I never thought my identity would be about children. I hadn’t wanted them, though my husband Joe did. In fact, I was sure that having a family would rob me of whatever fragile identity I did have. I vividly remember enrolling in and later dropping a developmental psychology class in college; I just could not tolerate listening to a bunch of young women talk about babies. I wanted to be an artist, for God’s sake, not a mother! For the next decade, I postponed and avoided the decision to have children. Finally, still on the reservation and still unclear about my direction, just on the brink of 30, I became pregnant.
In 1984 I had a beautiful son, born in Arizona, whom we named Ansel, after the photographer, who had just died. Of course I was enchanted by my child, and many of my fears of motherhood subsided. But in early 1988, back in New York, after a year of evaluation spurred by a preschool teacher’s concerns, our Ansel was diagnosed with Duchenne muscular dystrophy, a neuromuscular disease that is genetic, crippling, and ultimately fatal.
Such a diagnosis can be emotionally catastrophic. To hear that your child may die before you, to imagine that you will watch him go through the process of deterioration, to know that he will become more dependent rather than less—these are frightening and painful enough thoughts to blot out any hopeful vision of the future. Genetic disease, in particular, brings up profound issues about the nature of the self. Does the child represent a hidden flaw made manifest, a powerful and negative secret exposed, a metaphor for one’s own feelings of fragility? Had I unknowingly handed my son a bombshell?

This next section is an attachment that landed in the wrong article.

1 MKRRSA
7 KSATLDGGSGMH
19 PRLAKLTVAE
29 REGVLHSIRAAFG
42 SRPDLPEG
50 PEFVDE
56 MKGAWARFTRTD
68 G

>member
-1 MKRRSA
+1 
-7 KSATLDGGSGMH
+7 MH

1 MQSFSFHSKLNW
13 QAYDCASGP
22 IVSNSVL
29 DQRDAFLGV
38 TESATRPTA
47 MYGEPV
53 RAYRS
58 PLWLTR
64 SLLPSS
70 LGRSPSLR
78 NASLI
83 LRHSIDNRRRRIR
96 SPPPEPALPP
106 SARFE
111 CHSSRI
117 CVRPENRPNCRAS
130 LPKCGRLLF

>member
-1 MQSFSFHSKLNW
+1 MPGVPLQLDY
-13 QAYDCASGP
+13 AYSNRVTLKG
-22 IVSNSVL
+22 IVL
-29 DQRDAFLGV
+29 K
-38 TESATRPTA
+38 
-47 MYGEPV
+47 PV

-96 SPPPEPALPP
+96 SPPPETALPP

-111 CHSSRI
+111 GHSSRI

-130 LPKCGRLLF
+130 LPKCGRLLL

Yet I had always anticipated catastrophe. I grew up in a Jewish immigrant’s home—my mother had left Poland as a child—and even in our nice brick house in the New York suburbs in the 1960s, there was always a feeling of anxiety, as though the rug could be pulled out from under your feet at any moment. My Hebrew schoolteacher had been a concentration-camp escapee, and I thought of the Nazis pounding at my door in the middle of the night as a real possibility. If not that, something equally bad. In my mother’s almost mythic and always tragic family stories, twins were separated at birth, a boy of thirteen died of appendicitis in the back of an uncle’s milk truck, his unused bar mitzvah suit hanging in the closet, a grandmother died, literally, of a broken heart when the family sailed for America. Bad things just happened; and even if they didn’t seem to be happening, they would, eventually. My baby had seemed beautifully perfect; but that was an illusion. That he was instead marred, that something unexpected had befallen him, was expected.